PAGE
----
After analyzing this subsection of women, they discovered that those who consumed one or more sugary drinks daily increased their risk of developing liver cancer by 78%. And those who consumed at least one soft drink per day were 73% more likely to develop liver cancer than those who never consumed these beverages or consumed less than three servings per month.
However, despite their large data pool, the researchers are adamant that their study is purely observational and cannot concretely state whether sugar-sweetened drinks are the primary driver of liver cancer in these women. They add that the consumption of these drinks may indicate the presence of other unhealthy lifestyle factors or confounders that could potentially lead to liver cancer.
Zhang explained to HealthDay News that “This type of design limits our ability to determine if sugar-sweetened beverages are a primary driver of increased liver cancer incidence, or if sugar-sweetened beverage consumption is only an indicator of unhealthy lifestyles,” Zhang said. “Our findings should be interpreted with caution and replicated in future studies.”
He also adds that the study doesn’t investigate the risk for liver cancer among men or younger people who consume these beverages – consumers of these beverages with alcohol.
Samantha Heller, a senior nutritionist at NYU Langone Health who was not part of the study, agrees it’s hard to know from these results if the relationship between sugar-sweetened beverages and liver cancer isn’t due to other lifestyle factors.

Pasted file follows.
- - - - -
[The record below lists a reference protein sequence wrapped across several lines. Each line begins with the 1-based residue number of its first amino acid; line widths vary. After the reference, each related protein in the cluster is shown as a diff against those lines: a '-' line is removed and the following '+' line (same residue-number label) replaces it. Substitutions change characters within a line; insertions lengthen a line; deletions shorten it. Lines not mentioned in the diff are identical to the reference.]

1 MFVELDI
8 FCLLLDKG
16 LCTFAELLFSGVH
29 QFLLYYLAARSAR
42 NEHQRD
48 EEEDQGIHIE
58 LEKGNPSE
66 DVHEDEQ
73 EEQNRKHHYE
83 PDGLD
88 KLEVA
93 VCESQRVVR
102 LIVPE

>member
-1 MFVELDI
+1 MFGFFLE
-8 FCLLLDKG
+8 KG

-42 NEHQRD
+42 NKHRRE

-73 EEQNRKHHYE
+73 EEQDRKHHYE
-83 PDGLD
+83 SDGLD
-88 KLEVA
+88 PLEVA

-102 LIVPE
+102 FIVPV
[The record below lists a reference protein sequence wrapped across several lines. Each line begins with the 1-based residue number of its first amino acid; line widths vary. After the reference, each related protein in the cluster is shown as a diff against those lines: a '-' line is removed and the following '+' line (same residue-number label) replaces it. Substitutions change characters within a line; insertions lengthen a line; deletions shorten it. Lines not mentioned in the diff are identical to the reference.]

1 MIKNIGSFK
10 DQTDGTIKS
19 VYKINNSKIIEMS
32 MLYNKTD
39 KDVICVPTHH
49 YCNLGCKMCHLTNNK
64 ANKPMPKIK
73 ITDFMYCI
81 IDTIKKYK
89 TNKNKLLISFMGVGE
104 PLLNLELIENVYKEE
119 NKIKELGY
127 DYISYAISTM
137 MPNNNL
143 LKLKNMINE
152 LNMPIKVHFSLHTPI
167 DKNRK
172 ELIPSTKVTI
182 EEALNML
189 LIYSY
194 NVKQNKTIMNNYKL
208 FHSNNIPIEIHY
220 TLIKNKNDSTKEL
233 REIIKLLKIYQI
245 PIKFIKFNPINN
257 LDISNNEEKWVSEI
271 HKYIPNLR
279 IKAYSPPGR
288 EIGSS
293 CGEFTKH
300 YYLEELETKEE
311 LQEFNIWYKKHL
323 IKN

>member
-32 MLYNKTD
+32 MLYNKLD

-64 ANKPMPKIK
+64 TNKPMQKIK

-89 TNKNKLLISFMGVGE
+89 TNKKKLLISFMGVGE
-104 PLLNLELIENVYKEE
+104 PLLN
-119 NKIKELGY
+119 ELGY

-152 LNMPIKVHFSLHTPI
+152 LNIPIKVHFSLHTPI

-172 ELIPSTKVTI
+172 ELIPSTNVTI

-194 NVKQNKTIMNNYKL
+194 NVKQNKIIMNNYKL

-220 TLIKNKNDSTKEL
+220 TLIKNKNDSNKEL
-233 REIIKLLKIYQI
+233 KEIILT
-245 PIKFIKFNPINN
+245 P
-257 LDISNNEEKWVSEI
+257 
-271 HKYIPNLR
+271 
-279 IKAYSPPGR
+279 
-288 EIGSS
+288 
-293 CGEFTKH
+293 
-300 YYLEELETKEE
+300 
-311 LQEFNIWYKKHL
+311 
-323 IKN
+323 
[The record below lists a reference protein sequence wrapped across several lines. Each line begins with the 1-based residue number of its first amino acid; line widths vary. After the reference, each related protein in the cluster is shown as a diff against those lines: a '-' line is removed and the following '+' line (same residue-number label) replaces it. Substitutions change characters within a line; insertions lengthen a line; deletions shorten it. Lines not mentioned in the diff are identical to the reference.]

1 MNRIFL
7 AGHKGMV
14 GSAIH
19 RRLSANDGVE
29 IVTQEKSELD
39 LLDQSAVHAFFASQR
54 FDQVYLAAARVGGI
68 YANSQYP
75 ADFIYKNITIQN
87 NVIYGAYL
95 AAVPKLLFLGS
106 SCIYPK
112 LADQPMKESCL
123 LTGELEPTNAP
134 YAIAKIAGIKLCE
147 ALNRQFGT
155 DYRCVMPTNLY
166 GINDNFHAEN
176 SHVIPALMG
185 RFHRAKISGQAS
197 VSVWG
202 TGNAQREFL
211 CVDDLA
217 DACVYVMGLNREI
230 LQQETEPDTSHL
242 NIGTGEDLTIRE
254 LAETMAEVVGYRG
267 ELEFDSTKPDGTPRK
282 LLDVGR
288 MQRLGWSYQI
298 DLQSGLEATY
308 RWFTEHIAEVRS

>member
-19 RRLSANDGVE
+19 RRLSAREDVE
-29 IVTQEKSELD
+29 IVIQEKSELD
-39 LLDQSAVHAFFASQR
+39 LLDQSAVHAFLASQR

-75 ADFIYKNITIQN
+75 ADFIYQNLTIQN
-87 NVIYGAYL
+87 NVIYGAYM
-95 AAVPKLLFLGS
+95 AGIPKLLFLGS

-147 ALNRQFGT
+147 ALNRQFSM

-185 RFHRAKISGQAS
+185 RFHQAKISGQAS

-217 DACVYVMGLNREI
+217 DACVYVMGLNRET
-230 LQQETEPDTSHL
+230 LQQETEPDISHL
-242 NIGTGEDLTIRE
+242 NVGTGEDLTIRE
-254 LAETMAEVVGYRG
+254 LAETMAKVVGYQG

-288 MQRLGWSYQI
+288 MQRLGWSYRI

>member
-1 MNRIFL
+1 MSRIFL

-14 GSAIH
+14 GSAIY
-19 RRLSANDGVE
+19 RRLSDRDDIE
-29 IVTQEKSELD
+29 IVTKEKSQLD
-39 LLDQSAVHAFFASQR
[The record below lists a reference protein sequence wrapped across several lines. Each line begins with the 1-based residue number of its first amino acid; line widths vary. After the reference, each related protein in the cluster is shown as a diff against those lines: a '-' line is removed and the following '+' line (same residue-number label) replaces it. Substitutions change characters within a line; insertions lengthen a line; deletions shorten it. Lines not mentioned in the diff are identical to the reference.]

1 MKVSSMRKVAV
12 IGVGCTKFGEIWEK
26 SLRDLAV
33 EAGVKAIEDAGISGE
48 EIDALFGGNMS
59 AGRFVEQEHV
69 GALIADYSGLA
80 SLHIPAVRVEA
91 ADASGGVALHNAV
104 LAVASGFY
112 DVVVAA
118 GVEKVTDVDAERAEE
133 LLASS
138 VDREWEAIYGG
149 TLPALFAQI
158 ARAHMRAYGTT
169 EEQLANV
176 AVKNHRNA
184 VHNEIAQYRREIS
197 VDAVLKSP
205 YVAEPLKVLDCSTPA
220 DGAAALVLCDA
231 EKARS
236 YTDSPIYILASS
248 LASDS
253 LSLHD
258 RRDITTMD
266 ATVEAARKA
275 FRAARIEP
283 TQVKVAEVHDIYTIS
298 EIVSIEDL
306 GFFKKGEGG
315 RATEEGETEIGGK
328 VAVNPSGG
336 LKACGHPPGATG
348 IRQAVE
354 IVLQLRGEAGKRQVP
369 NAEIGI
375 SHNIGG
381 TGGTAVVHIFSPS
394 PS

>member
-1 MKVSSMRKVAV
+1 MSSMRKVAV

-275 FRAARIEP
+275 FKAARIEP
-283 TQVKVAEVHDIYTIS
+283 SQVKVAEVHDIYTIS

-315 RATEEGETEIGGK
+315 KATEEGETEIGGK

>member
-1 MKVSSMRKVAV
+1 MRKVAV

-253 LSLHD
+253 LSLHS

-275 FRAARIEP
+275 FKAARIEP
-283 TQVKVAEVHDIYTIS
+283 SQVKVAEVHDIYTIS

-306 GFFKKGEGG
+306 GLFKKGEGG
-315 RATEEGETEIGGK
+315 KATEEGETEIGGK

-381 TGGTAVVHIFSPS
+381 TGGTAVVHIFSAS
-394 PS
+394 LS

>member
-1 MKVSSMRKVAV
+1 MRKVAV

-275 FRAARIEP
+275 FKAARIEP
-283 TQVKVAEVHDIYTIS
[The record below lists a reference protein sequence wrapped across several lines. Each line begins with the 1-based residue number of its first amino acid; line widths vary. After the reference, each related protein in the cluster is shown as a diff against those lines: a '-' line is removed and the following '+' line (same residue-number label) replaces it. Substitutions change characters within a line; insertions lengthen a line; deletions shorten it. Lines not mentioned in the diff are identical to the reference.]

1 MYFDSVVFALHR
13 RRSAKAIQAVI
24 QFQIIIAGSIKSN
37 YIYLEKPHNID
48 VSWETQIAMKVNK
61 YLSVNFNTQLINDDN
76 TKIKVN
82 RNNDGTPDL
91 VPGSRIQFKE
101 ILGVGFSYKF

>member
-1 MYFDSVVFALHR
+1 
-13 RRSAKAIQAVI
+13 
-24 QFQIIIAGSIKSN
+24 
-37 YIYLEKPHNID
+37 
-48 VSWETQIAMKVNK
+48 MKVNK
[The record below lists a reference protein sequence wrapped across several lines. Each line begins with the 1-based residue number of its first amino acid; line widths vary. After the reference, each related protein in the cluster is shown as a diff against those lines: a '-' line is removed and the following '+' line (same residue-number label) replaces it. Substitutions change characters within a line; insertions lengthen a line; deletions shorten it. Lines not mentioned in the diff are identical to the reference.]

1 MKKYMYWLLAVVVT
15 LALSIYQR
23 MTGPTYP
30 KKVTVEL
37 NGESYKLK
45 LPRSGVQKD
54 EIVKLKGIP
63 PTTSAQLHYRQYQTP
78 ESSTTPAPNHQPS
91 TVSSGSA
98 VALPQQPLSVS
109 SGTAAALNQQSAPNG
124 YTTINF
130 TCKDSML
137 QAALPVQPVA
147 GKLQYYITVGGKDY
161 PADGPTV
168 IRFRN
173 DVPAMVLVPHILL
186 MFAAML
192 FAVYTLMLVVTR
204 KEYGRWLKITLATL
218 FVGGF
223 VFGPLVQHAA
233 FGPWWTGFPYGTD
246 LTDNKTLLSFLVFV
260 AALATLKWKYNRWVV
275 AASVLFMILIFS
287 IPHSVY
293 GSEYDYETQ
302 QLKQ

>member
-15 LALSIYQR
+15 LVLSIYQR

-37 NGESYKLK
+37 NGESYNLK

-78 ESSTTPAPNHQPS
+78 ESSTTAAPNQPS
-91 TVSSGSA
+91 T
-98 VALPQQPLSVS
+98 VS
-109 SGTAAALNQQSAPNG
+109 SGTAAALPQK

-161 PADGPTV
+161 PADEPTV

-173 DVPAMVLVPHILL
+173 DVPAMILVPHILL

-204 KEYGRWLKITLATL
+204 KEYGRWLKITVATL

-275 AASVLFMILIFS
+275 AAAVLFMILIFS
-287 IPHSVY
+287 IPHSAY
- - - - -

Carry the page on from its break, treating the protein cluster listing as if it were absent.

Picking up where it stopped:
She tells HealthDay News, “The question is: What are the lifestyles of the people who consume at least one 12-ounce sugar-sweetened beverage a day?” And asks, “Is this population more likely to consume less fiber, fewer fruits and vegetables, and more likely to eat more red and processed meat, junk and fast food, and less likely to exercise?”
Heller adds that there’s also an apparent discrepancy between consuming one or more sugar-sweetened beverages daily and drinking three monthly servings.
“All of this said, sodas, fruit drinks, and other sugar-sweetened beverages have no nutritional value, contribute to overweight and obesity and several associated chronic diseases,” she stated.
“There is no reason to be drinking them other than we have become used to doing so, and are encouraged to continue drinking them by media and advertising campaigns.” She goes on that soft, unsweetened drinks such as water, seltzer, teas, herbal teas, or even 100% fruit juice with water or seltzer is a healthier choice.
The researchers conclude they plan to host studies involving men and younger women to examine the association between these beverages and liver cancer more thoroughly.
Zhao presented the research results at NUTRITION 2022 LIVE ONLINE, the American Society for Nutrition’s flagship annual conference held June 14–16. Zhao co-authored the research with Xuehong Zhang, an associate epidemiologist at Brigham and Women’s Hospital and an assistant professor at Harvard Medical School and the Harvard T. H. Chan School of Public Health.
Michelle is a health industry veteran who taught and worked in the field before training as a science journalist.
Featured by numerous prestigious brands and publishers, she specializes in clinical trial innovation--expertise she gained while working in multiple positions within the private sector, the NHS, and Oxford University.